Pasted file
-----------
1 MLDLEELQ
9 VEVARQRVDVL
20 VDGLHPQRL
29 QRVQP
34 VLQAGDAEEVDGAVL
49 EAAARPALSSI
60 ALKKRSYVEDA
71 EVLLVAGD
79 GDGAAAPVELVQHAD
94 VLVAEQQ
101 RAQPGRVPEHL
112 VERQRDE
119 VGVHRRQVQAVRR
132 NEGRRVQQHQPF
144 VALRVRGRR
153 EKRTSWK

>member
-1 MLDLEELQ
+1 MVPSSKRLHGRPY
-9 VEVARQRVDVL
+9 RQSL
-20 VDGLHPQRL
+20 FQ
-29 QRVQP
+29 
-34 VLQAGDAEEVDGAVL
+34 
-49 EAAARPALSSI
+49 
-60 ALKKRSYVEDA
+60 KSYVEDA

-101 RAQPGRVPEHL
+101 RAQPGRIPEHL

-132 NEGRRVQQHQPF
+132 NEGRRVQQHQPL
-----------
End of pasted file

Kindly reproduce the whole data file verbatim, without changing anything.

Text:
1 MLDLEELQ
9 VEVARQRVDVL
20 VDGLHPQRL
29 QRVQP
34 VLQAGDAEEVDGAVL
49 EAAARPALSSI
60 ALKKRSYVEDA
71 EVLLVAGD
79 GDGAAAPVELVQHAD
94 VLVAEQQ
101 RAQPGRVPEHL
112 VERQRDE
119 VGVHRRQVQAVRR
132 NEGRRVQQHQPF
144 VALRVRGRR
153 EKRTSWK

>member
-1 MLDLEELQ
+1 MVPSSKRLHGRPY
-9 VEVARQRVDVL
+9 RQSL
-20 VDGLHPQRL
+20 FQ
-29 QRVQP
+29 
-34 VLQAGDAEEVDGAVL
+34 
-49 EAAARPALSSI
+49 
-60 ALKKRSYVEDA
+60 KSYVEDA

-101 RAQPGRVPEHL
+101 RAQPGRIPEHL

-132 NEGRRVQQHQPF
+132 NEGRRVQQHQPL